After an extensive pre-campaign lobbying period to form political coalitions, the presi- dential election campaigning has been ongoing for three weeks. There have been three nationally televised debates between the two candidates (with each debate focusing on a specific topic) and a nationally televised “dialogue” between the presi- dential candidates and the Indonesian Chamber of Commerce (KADIN). There has been a flurry of activities as the presidential candidates and their spokespersons im- mersed themselves in campaigning; billboards and advertising are everywhere. It has become fairly clear what the division within the Indonesian elite is about. The two candidates, Joko Widodo (from PDI-P) and Prabowo Subianto (from GERINDRA), represent two quite different paths into the future (or back to the past) for Indonesia, but both emerge from within the Indonesian ruling elite. Widodo harks from the new regional elite that blossomed with Indonesia’s experiment with decen-tralization. Prabowo is very much tied to the old elite of the New Order and, while very wealthy in his own right, is also the brother of an extremely wealthy businessman. He is a former son-in-law of Suharto and the son of a former Suharto minister, who is also a wealthy businessman.1 At the moment, most polls put Widodo between 5% and 7% ahead of Prabowo, with between 20-30% still undecided. Widodo, although still ahead in the polls, appears to have lost the massive lead he had earlier in the year, when some polls had him at 70%.
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According to most Indonesian polls, former provincial businessman, mayor of Solo and governor of Jakarta Joko Widodo has lost a substantial lead to former general Prabowo Subianto in the current general election campaign. The two are now running neck and neck.
Prabowo is responsible for the kidnapping and torture of more than 20 pro-democracy activists in 1997-98. He continues to defend his actions, although he denies kidnapping 14 of those who were disappeared. He is also held responsible for a massacre and human rights violations in East Timor.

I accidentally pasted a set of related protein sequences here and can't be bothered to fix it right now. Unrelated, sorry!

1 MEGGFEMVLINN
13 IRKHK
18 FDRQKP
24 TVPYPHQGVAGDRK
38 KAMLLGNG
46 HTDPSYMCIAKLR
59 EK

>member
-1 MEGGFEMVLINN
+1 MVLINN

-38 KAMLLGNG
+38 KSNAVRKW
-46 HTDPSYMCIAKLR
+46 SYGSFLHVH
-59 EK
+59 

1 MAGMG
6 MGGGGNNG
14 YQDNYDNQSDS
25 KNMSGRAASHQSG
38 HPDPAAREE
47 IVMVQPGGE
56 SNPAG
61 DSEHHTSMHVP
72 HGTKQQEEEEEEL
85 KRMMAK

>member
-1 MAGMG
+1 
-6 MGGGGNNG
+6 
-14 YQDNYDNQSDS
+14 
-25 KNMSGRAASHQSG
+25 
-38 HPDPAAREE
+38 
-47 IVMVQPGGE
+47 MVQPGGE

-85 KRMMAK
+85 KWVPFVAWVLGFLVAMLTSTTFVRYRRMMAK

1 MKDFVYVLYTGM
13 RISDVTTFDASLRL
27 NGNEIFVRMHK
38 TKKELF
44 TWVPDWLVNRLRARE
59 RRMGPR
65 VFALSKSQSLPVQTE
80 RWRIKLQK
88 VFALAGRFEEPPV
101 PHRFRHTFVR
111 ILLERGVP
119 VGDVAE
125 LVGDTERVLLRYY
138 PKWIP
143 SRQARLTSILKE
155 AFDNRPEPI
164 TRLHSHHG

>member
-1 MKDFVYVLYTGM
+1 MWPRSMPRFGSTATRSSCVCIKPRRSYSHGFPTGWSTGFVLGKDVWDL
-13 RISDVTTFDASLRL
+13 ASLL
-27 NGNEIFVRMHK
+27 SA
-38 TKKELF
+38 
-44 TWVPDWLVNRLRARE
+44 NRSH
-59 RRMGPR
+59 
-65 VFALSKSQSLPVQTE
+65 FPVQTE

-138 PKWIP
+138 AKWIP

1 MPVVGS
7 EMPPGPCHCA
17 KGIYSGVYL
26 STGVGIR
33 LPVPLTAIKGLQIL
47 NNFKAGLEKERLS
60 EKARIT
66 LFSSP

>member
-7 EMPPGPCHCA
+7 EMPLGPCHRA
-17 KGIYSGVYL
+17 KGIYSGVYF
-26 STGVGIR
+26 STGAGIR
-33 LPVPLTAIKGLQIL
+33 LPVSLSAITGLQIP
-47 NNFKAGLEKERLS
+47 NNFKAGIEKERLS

I think he has made up ground because he has repeatedly attacked the foreign domination of the Indonesian economy, claiming that it has caused massive leakage of wealth and is responsible for the poverty of Indonesia’s 200 million non-middle class masses.
Akan terbit Mei 20. Mulai beredar segera sesudah itu di toko buku.
Out in mid-June. Terbit pertengahan Juni
Around 250,000 workers, members of various trade unions, mobilised in Jakarta for May Day, 2014. From all accounts, the mobilisations were similar to those of 2012 and 2013. The demands carried on workers banners and posters were for rises in minimum wages and the banning of the widespread labor hire practices. From the hundreds of photos on facebook, posted by workers from their Chinese made handphones, it appears that the mobilisations in Jakarta as well as other cities, were dynamic, colourful and had a strong activist atmosphere about them. It is a sign that the trade union movement which has developed during the last 15 years remains strongly organised and that worker consciousness remains form on issues relating to immediate conditions.
2014: A Turning Point?
May Day, Jakarta, 2014
POSTED ON APRIL 30, 2014 the anniversary of Prampoedya Ananta Toer’s passing in 2006.
You should read Indonesia’s This Earth Of Mankind
In January, 2014 Joshua Oppenheimer’s film on Indonesia, The Act of Killing was nominated for an Academy Award, reflecting its penetration into mainstream film watching. Many people will be introduced to Indonesia by this vivid study of the country’s ruling lumpen elite. Another, very different, introduction to Indonesia might be by reading Pramoedya Ananta Toer’s Bumi Manusia (This Earth of Mankind, Penguin Books). Continue reading
On April 9, 2014, around 200,000 people stood for election to 20,257 seats in the Regional and Provincial Legislative Councils (DPRD), the House of Representatives (DPR) and the Regional Representatives Council (DPD). Of these, 6,607 candidates from 12 parties competed for the 560 seats in the DPR, while the remainder ran for the 132 seats in the DPD, the 2,137 provincial seats and the 17,560 regional seats. There are 1,344 new seats, mostly in the regional parliaments and 123 in provincial parliaments.
One week after the elections, more and more reports have surfaced of cheating during vote counting. Most of the reports are about switching counting of ballot papers for one candidate to another for money. This is possible with the bribery of election officials. Initially, complaints came from candidates who had been unable to mobilise enough supporters to be scrutinisers at the very large number of voting centres in each constituency. Their ballot papers were especially vulnerable. If those who lost votes due to cheating can document this, there may be a round of court cases disputing votes in different constituencies. It is difficult to know the extent of cheating at this time,
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